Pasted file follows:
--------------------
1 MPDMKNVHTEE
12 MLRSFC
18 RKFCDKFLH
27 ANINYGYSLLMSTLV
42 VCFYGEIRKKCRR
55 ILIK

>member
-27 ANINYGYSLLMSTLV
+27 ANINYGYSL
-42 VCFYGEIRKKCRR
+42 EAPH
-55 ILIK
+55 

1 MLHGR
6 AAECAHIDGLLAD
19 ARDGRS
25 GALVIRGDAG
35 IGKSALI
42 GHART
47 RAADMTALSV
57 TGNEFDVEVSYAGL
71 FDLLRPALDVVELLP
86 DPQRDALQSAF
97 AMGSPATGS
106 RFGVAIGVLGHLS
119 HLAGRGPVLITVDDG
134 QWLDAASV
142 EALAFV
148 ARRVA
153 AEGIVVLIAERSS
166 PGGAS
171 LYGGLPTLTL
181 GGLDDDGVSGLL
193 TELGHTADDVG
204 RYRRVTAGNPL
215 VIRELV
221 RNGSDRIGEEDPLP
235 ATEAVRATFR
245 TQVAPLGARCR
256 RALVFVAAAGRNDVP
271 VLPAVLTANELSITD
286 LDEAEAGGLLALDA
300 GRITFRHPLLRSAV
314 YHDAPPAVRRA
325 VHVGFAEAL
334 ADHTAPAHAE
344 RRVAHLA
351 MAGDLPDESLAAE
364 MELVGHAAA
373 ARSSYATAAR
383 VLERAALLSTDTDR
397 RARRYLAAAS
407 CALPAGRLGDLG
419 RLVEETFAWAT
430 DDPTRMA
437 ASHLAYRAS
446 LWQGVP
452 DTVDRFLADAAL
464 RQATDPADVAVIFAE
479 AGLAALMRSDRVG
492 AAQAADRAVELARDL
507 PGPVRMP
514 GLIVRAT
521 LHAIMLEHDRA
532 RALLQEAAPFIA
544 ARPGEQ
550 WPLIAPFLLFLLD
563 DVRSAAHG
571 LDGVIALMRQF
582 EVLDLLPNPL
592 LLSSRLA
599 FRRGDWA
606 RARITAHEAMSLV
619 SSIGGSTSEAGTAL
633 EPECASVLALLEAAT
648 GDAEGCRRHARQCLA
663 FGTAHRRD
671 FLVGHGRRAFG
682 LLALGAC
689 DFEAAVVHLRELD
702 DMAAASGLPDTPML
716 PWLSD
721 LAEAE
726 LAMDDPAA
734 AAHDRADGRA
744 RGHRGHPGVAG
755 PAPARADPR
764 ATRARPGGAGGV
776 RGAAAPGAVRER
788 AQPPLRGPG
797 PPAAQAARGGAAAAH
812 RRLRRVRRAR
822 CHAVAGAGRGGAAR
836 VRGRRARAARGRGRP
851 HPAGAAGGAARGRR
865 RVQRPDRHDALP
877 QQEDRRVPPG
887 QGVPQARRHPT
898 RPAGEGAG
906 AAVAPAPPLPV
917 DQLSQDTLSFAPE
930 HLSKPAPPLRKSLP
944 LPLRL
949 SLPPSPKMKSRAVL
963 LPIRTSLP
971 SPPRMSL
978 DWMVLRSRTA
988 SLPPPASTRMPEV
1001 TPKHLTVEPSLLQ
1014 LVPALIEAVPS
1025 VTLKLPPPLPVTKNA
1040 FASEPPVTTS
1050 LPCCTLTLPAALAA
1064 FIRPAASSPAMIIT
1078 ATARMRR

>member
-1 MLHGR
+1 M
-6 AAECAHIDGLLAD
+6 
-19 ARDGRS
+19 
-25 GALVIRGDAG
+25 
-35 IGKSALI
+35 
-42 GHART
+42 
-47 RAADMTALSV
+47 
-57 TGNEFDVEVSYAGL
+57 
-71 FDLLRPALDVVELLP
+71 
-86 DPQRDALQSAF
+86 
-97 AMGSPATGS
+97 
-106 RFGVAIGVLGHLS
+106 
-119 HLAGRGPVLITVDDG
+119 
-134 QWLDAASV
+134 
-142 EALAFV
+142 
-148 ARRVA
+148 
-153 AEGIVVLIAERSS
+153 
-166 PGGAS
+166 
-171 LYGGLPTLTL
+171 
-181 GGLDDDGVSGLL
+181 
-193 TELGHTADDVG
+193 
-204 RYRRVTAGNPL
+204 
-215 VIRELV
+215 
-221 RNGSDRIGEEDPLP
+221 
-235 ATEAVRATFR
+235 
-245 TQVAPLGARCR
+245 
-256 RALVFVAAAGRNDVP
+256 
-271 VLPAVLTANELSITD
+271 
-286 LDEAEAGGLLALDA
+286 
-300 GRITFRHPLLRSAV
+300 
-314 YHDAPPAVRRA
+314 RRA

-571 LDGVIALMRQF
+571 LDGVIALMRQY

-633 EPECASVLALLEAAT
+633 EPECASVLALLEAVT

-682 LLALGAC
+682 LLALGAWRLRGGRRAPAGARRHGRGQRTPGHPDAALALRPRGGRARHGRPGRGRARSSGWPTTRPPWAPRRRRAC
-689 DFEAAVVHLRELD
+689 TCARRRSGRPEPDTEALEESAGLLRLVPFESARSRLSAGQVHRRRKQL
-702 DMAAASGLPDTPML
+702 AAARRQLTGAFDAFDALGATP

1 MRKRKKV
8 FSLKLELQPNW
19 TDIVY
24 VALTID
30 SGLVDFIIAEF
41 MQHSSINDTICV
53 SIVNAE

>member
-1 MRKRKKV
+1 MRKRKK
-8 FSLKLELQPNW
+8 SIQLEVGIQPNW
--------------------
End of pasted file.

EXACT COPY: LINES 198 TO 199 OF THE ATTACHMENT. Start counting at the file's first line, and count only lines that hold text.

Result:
+1 MRKRKK
-8 FSLKLELQPNW